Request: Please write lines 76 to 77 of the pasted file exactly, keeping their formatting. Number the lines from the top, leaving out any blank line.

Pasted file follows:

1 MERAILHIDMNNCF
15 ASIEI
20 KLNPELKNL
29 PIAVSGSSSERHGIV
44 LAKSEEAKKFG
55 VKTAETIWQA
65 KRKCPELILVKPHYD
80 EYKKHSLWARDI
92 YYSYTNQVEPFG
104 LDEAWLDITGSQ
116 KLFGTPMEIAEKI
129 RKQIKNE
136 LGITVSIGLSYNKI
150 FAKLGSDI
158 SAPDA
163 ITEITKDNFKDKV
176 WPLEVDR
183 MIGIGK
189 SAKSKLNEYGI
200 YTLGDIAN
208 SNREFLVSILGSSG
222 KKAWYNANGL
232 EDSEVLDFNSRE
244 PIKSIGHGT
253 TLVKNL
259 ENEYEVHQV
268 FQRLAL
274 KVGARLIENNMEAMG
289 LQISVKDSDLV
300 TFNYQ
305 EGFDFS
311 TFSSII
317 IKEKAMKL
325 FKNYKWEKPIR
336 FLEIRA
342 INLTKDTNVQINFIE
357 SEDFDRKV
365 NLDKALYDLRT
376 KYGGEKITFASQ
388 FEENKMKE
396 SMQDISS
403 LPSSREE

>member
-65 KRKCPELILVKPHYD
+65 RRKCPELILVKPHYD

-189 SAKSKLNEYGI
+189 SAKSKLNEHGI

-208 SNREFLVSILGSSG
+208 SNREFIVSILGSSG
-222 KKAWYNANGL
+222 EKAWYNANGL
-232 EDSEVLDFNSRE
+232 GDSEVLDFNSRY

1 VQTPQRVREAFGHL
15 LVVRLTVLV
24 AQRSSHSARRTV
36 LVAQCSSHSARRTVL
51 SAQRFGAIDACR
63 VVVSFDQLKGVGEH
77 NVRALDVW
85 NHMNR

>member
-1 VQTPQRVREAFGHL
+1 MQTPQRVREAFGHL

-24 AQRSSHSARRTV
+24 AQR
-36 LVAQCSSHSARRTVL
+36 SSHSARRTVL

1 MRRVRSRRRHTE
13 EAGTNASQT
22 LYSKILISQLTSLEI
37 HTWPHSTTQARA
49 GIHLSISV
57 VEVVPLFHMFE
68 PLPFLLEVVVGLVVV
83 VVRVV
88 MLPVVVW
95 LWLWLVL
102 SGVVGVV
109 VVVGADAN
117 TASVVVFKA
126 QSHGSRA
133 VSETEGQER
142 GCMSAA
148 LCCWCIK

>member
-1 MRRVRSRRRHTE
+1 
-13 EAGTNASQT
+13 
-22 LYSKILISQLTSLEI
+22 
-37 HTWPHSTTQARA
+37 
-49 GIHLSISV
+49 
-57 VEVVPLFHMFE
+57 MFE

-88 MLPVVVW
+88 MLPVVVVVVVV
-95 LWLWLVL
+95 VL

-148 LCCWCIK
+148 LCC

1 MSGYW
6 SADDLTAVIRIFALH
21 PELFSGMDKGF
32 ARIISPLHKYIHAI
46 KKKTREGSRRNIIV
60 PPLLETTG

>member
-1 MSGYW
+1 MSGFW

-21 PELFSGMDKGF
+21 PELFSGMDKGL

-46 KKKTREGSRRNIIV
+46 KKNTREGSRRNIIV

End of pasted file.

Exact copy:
83 VVRVV
88 MLPVVVW